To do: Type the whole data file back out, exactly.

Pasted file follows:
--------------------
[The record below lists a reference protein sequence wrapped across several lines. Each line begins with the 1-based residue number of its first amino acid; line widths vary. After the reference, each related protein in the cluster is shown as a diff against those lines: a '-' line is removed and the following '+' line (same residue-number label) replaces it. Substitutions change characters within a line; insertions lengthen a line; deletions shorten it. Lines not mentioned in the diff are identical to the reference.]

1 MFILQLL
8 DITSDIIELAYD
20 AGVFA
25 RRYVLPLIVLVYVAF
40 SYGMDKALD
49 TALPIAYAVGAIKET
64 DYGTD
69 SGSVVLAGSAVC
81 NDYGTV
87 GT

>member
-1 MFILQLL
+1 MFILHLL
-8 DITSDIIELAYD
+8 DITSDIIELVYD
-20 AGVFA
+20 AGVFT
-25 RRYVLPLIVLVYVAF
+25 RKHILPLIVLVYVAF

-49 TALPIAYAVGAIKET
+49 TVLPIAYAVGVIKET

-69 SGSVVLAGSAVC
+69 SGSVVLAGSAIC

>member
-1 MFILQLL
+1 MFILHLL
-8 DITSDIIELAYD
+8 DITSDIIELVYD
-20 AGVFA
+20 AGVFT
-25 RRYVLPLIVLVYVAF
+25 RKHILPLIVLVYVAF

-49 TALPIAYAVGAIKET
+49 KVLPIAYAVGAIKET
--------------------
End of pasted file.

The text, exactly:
[The record below lists a reference protein sequence wrapped across several lines. Each line begins with the 1-based residue number of its first amino acid; line widths vary. After the reference, each related protein in the cluster is shown as a diff against those lines: a '-' line is removed and the following '+' line (same residue-number label) replaces it. Substitutions change characters within a line; insertions lengthen a line; deletions shorten it. Lines not mentioned in the diff are identical to the reference.]

1 MFILQLL
8 DITSDIIELAYD
20 AGVFA
25 RRYVLPLIVLVYVAF
40 SYGMDKALD
49 TALPIAYAVGAIKET
64 DYGTD
69 SGSVVLAGSAVC
81 NDYGTV
87 GT

>member
-1 MFILQLL
+1 MFILHLL
-8 DITSDIIELAYD
+8 DITSDIIELVYD
-20 AGVFA
+20 AGVFT
-25 RRYVLPLIVLVYVAF
+25 RKHILPLIVLVYVAF

-49 TALPIAYAVGAIKET
+49 TVLPIAYAVGVIKET

-69 SGSVVLAGSAVC
+69 SGSVVLAGSAIC

>member
-1 MFILQLL
+1 MFILHLL
-8 DITSDIIELAYD
+8 DITSDIIELVYD
-20 AGVFA
+20 AGVFT
-25 RRYVLPLIVLVYVAF
+25 RKHILPLIVLVYVAF

-49 TALPIAYAVGAIKET
+49 KVLPIAYAVGAIKET